The LORD appeared a second time to Solomon:
“As for you, if you walk before me faithfully with integrity of heart and uprightness, as David your father did, and do all I command and observe my decrees and laws,
I will establish your royal throne over Israel forever, as I promised David your father when I said, ‘You shall never fail to have a successor on the throne of Israel.’" (1 Kings 9:4–5)
Solomon was only about 20 years old when he ascended the throne. He asked God for wisdom and God was pleased to grant it. The LORD desired to bless Israel with peace and prosperity, and to bless the world through his people Israel.
But of course just as there are consequences to good actions, there are consequences to evil actions.
“But if you or your descendants turn away from me and do not observe the commands and decrees I have given you and go off to serve other gods and worship them, then I will cut off Israel from the land I have given them and will reject this temple I have consecrated for my Name. Israel will then become a byword and an object of ridicule among all peoples." (1 Kings 9:6–7)
Much of the rest of the book of 1 & 2 Kings is the sad story the decline of Israel because of the failure of her kings, Solomon included. There are a few good kings who have a heart for God, and for a time and to a degree they stem the tide. But Solomon squanders the wisdom given him, and Israel must wait a different savior. It won’t be Solomon, but one of his descendants.
Then the priests carried the Ark of the LORD’s Covenant into the inner sanctuary of the Temple—the Most Holy Place—and placed it beneath the wings of the cherubim. The cherubim spread their wings over the Ark, forming a canopy over the Ark and its carrying poles. These poles were so long that their ends could be seen from the Holy Place, which is in front of the Most Holy Place, but not from the outside. They are still there to this day. Nothing was in the Ark except the two stone tablets that Moses had placed in it at Mount Sinai, where the LORD made a covenant with the people of Israel when they left the land of Egypt.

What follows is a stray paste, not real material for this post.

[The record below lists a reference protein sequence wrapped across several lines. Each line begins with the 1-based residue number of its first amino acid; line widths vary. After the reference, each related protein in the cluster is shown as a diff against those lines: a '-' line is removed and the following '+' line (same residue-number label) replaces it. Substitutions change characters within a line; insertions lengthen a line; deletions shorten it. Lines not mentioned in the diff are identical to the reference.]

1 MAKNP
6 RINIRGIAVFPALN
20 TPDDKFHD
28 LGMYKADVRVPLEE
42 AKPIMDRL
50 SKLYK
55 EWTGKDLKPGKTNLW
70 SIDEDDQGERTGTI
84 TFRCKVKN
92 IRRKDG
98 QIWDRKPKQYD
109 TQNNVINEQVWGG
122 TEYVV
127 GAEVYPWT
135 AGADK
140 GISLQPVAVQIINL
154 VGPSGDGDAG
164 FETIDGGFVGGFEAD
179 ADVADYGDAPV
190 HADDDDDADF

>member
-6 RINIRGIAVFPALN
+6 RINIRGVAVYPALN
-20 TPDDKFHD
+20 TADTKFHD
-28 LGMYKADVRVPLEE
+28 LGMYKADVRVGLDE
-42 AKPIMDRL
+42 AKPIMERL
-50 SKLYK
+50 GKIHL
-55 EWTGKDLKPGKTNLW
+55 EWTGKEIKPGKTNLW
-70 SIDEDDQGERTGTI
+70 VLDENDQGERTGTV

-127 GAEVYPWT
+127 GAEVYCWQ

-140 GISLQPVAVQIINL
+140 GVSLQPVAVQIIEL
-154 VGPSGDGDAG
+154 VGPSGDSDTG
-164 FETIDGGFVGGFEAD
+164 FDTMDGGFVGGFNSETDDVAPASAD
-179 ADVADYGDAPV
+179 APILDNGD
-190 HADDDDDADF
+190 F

When the priests came out of the Holy Place, a thick cloud filled the Temple of the LORD. The priests could not continue their service because of the cloud, for the glorious presence of the LORD filled the Temple of the LORD. (1 Kings 8:6–11)
In all the complexity and chaos of the life of Solomon, king of Israel, we must not overlook the powerful moment when the presence of the LORD fills the newly built Temple. It’s a display of beauty and power meant to remind Israel of the holiness and nearness of God. God is with his people because he loves them and claims them as his treasured possession.
Today the Church is the dwelling place of God’s spirit, his presence. See what the apostle Paul writes to the Corinthians:
Don’t you know that you yourselves are God’s temple and that God’s Spirit dwells in your midst? If anyone destroys God’s temple, God will destroy that person; for God’s temple is sacred, and you together are that temple. (1 Corinthians 3:16–17)
May the beauty and power of God’s presence be noticeable among us today.